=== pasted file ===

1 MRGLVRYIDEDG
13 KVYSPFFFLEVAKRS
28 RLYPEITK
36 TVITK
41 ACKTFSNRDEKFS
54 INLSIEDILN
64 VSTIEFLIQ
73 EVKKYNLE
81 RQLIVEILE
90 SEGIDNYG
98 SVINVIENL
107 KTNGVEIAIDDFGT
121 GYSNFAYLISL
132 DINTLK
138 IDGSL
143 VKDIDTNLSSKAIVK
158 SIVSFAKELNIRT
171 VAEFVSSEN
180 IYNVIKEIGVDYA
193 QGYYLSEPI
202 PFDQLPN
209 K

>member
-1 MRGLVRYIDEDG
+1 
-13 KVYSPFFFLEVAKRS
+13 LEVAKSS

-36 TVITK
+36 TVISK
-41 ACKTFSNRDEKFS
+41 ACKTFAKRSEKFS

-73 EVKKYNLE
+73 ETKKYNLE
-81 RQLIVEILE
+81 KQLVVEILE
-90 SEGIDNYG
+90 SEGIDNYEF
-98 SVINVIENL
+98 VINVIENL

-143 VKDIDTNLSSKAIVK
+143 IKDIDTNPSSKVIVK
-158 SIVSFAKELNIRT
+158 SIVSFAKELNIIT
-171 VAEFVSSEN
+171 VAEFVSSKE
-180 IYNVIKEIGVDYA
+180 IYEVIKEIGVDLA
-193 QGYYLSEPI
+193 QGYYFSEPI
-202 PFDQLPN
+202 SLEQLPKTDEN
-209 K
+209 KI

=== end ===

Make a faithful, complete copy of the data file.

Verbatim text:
1 MRGLVRYIDEDG
13 KVYSPFFFLEVAKRS
28 RLYPEITK
36 TVITK
41 ACKTFSNRDEKFS
54 INLSIEDILN
64 VSTIEFLIQ
73 EVKKYNLE
81 RQLIVEILE
90 SEGIDNYG
98 SVINVIENL
107 KTNGVEIAIDDFGT
121 GYSNFAYLISL
132 DINTLK
138 IDGSL
143 VKDIDTNLSSKAIVK
158 SIVSFAKELNIRT
171 VAEFVSSEN
180 IYNVIKEIGVDYA
193 QGYYLSEPI
202 PFDQLPN
209 K

>member
-1 MRGLVRYIDEDG
+1 
-13 KVYSPFFFLEVAKRS
+13 LEVAKSS

-36 TVITK
+36 TVISK
-41 ACKTFSNRDEKFS
+41 ACKTFAKRSEKFS

-73 EVKKYNLE
+73 ETKKYNLE
-81 RQLIVEILE
+81 KQLVVEILE
-90 SEGIDNYG
+90 SEGIDNYEF
-98 SVINVIENL
+98 VINVIENL

-143 VKDIDTNLSSKAIVK
+143 IKDIDTNPSSKVIVK
-158 SIVSFAKELNIRT
+158 SIVSFAKELNIIT
-171 VAEFVSSEN
+171 VAEFVSSKE
-180 IYNVIKEIGVDYA
+180 IYEVIKEIGVDLA
-193 QGYYLSEPI
+193 QGYYFSEPI
-202 PFDQLPN
+202 SLEQLPKTDEN
-209 K
+209 KI